The modifications made to your gastrointestinal tract require permanent changes in your eating habits that must be followed for long-term successful weight loss. Post-surgery dietary guidelines will vary by surgeon. You may hear of other patients who are given different guidelines following their weight loss surgery. It is important to remember that every surgeon does not perform the exact same weight loss surgery procedure and that the dietary guidelines may be different for each surgeon and each type of procedure. What is most important is that you adhere strictly to your surgeon’s recommended guidelines. The following are some of the generally accepted dietary guidelines a weight loss surgery patient may encounter:
- When you resume eating solid food, it is essential that you chew thoroughly. You will not be able to eat steaks or other chunks of meat if they are not ground or chewed thoroughly.
- Eat protein first.
- Do not drink fluids while eating. They will make you feel full before you have consumed enough food.
- Omit desserts and other items with sugar listed as one of the first three ingredients.
- Omit carbonated drinks, high-calorie nutritional supplements, milk shakes, high-fat foods and foods with high fiber content.
- Avoid alcohol.
- Limit snacking between meals.
Going Back to Work
Your ability to resume pre-surgery levels of activity will vary according to your physical condition, the nature of the activity and your type of weight loss surgery. Many patients return to full pre-surgery levels of activity within six weeks of their procedure, while patients who have had a minimally invasive laparoscopic procedure may do so within a few weeks.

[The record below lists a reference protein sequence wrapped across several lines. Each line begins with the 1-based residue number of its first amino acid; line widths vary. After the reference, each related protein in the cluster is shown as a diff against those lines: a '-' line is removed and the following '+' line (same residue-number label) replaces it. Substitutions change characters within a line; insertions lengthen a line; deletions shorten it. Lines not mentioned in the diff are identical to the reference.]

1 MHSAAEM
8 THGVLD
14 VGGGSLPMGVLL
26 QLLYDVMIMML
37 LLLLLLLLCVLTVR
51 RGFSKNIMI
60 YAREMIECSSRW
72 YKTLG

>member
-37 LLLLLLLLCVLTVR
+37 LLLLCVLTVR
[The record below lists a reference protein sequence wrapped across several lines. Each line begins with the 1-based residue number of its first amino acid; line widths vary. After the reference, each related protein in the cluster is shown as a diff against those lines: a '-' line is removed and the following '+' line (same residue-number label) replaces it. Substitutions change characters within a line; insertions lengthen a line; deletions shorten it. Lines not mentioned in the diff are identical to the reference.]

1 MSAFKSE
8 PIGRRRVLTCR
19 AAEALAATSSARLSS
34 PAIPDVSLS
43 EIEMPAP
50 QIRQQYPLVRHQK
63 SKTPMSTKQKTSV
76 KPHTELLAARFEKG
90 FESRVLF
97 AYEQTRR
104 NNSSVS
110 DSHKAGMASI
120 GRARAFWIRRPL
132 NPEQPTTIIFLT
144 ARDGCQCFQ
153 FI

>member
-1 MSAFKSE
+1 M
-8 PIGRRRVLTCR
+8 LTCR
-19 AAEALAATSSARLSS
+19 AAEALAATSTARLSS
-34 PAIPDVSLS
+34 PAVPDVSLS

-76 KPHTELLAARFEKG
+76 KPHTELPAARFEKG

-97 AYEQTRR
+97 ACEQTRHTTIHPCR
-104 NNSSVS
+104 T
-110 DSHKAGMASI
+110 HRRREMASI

Birth Control and Pregnancy
We strongly recommended that women of childbearing age use the most effective forms of birth control during the first 16 to 24 months after weight loss surgery. The added demands pregnancy places on your body and the potential for fetal damage make this a very important requirement.
After weight loss surgery, there may be long-term effects on your nutrition and body systems. Nutritional deficiencies that occur over the course of many years will need to be studied. Over time, you will need periodic checks for anemia (low red blood cell count) and Vitamin B12, folate and iron levels. Follow up tests will initially be conducted every three to six months or as needed, and then every one to two years.